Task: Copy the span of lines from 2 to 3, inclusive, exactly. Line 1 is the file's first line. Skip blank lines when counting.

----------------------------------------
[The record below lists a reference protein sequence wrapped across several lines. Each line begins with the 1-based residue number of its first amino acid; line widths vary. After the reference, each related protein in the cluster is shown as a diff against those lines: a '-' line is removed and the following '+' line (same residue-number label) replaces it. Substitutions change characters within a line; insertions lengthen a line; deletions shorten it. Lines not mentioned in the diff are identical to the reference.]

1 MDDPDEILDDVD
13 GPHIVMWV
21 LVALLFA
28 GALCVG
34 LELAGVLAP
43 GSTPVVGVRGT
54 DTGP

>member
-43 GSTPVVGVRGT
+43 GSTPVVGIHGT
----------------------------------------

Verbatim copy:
1 MDDPDEILDDVD
13 GPHIVMWV